Grief and Bereavement

The loss of a loved one is deeply painful and difficult to navigate. Grieving the death of someone close to us, such as a parent, partner, friend, or pet, is a normal human response. However, while grief is normal, it is not easy. Coping with loss often requires supportive relationships and professional help to work through intense emotions.

It’s important to process the complex emotions that come with grief so that we can eventually reach a place of acceptance and cherish the memories of the person we lost. While talking with empathetic family and friends can be helpful, some individuals may find that their grief is interfering with their daily lives. In these cases, psychotherapy can provide a safe space to explore the personal meaning of loss and find healthy ways of coping. By understanding the nature of attachments and reflecting on the relationship, grief can gradually become integrated as a part of life that honours and celebrates the loved one that was lost. With time and support, the pain may lessen, though we never forget those who meant so much to us.

Although grief is often associated with the loss of a loved one, it can also be a response to other types of losses. Essentially, grief is a reaction to the absence of something or someone. For example, we can experience grief when we go through changes as we age or when our relationships evolve. Moving to a new place, leaving behind a familiar environment, and dealing with immigration-related stress can also cause us to grieve.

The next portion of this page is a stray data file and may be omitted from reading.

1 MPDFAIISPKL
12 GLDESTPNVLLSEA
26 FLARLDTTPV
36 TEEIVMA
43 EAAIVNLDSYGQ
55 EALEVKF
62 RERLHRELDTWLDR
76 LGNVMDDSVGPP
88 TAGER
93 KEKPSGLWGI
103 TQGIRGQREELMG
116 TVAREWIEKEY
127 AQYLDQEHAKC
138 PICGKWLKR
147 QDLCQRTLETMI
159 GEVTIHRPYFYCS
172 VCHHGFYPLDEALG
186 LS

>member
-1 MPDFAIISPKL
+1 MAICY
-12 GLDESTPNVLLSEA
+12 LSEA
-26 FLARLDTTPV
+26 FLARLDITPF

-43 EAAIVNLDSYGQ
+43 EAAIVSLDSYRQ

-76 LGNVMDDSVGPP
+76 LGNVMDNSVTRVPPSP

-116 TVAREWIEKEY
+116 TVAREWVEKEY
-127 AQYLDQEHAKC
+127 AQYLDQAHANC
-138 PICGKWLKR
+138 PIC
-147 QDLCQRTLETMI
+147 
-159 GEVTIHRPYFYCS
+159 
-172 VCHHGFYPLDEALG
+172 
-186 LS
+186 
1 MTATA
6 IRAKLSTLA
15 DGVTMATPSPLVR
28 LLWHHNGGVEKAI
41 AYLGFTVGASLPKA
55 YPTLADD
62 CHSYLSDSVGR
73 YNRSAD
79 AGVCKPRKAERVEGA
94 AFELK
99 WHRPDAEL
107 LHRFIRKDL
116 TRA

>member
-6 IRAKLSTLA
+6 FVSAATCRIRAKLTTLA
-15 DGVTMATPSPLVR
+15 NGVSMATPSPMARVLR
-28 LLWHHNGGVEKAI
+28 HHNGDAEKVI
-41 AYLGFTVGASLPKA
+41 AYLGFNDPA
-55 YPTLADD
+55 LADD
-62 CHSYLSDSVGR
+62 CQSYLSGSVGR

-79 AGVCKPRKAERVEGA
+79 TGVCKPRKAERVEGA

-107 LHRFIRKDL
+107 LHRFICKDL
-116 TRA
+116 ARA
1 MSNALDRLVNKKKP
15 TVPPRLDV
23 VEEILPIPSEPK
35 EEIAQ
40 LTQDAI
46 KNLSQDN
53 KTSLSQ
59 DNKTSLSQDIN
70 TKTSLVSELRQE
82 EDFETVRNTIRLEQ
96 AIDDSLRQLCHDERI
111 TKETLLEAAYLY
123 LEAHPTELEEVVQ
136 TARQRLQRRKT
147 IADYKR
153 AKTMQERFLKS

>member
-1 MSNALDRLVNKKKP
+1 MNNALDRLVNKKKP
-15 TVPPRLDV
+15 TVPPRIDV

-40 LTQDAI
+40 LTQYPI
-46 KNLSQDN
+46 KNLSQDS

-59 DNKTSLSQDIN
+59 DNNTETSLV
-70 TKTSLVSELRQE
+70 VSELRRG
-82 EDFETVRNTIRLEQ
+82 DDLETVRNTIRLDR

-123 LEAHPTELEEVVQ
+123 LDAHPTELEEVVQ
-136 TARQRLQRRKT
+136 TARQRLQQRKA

Some common areas of loss that can trigger grief include:

Closeup of of four lit pillar candles against a blurry background, illustrating that psychotherapy can help individuals experiencing grief cope with their loss.

While everyone experiences grief differently and there is no right or wrong way to grieve, there are some signs that may indicate that a person could benefit from seeking psychotherapy to help them cope with their grief:

overhead view of two white flowers on a dark background illustrating that if grief is prolonged and makes it difficult to carry out daily activities, its time to seek help.
  • Difficulty carrying out daily activities: If the person is finding it hard to complete routine tasks such as eating or sleeping, or they are struggling to maintain relationships due to their grief, it may be time to seek professional help.
  • Intense and prolonged feelings of sadness, guilt, or anger: While it’s normal to experience a range of emotions during the grieving process, if these feelings persist for an extended period of time and are interfering with daily life, psychotherapy may be beneficial.
  • Avoidance of reminders of the person who has passed away: If the person is actively avoiding people, places, or things that remind them of the person they have lost, it may be a sign that they are struggling to process their grief and could benefit from therapy.
  • Difficulty accepting the reality of the loss: If the person is having trouble accepting that their loved one is gone and is experiencing persistent feelings of denial, therapy can help them work through these feelings.
  • Physical symptoms: Grief can manifest in physical symptoms such as headaches, nausea, or fatigue. If these symptoms persist, it may be a sign that the person is struggling to cope and should consider seeking professional help.
Image of two women sitting on a couch in a deep conversation, illustrating that there is no shame in seeking support to help process the complex emotions of grief.

It’s important to remember that seeking help is a sign of strength, and there is no shame in seeking support to help process the complex emotions of grief.